Home Hollywood Hollywood Spent a Decade Chasing Marvel’s Box Office Success With ‘The Avengers’

Hollywood Spent a Decade Chasing Marvel’s Box Office Success With ‘The Avengers’


Joss Whedon’s The Avengers, which debuted worldwide 10 years ago, was quite probably the last nail in the coffin that Hollywood has been crafting for itself since Jaws. Star Wars inspired Hollywood to develop A-level remakes of B movies, while Batman persuaded studio executives that any untapped IP could be turned into a blockbuster series. The Lord of the Rings and Harry Potter and the Sorcerer’s Stone both positioned mega-bucks four-quadrant action fantasy IP as the only game in town (while convincing the industry that every property should be a trilogy).

Transformers, directed by Michael Bay, demonstrated the advantages of essentially creating big-budget kids movies geared for nostalgic adults. However, The Avengers’ massive success may have cost considerably the game, both in terms of the number of “wrong lessons” learnt and the amount of time/money spent (as streaming became more popular) attempting to replicate its solitary success.

Here’s what Hollywood learned from the once-unthinkable superhero team-up ensemble that debuted in the summer of 2012 with $207 million and went on to gross $623 million domestically and $1.519 billion worldwide: Audiences craved superhero cinematic worlds, and The Avengers’ worldwide success was such that only a cinematic universe event actioner could match it.

As a result, Hollywood placed a premium on its own superhero worlds. Consider Warner Bros. doubling down on a DC Comics universe, Fox rebooting Fantastic Four, Sony (still) attempting to turn the Spider-Man rogues gallery into a cinematic universe, Universal attempting to pretzel classic horror monsters such as Dracula, the Mummy, and the Invisible Man, or every studio attempting to turn their non-superhero properties into the next Batman Begins (Solo: A Star Wars Story, The Legend of Tarzan, Robin Hood, etc (King Arthur and the Legend of the Sword).

While the shoddy imitations were laughed out of court, Marvel and DC pictures earned a stronger footing in the blockbuster cinema business. The Conjuring Universe, directed by James Wan and Walter Hamada, was the one absolutely successful post-Avengers movie universe. The New Line series consisted of mostly stand-alone, period-piece, R-rated (but safe for your religious grandmother) supernatural horror movies that grossed over $2 billion over seven (or eight if you count The Curse of La Larona) films and was the least likely “reaction” to the MCU you could imagine. Twilight was successful alongside Harry Potter because it was nothing like Harry Potter, and The Hunger Games was successful because it was nothing like Twilight.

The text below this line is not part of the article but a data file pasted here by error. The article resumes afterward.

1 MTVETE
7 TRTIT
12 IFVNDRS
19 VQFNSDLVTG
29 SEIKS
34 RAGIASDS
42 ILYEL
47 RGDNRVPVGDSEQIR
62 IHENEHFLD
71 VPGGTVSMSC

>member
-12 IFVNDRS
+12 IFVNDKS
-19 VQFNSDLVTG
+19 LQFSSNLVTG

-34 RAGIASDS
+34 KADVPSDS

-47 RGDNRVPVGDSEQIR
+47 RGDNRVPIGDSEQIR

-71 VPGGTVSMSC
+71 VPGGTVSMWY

It’s not The Avengers’ fault that fans began to value marquee characters (Wade Wilson, Michael Myers, Elton John, and so on) over performers and even IP. It’s not Kevin Feige’s fault that viewers appear to only take a risk on a brand-new IP series if it’s part of the current DC or Marvel continuity. However, I fault Hollywood for believing that The Avengers and its special success could be simply duplicated and pasted onto other franchises. Prioritizing multi-pronged franchises for years (Zack Sndyer’s wobbly-at-the-start DC Films), years (Sony’s Spider-Man villains’ universe), years (the Transformers universe “writers’ room”), and years (the Dark Universe) robbed Hollywood of its last chance to combat streaming as a pop culture focal point.


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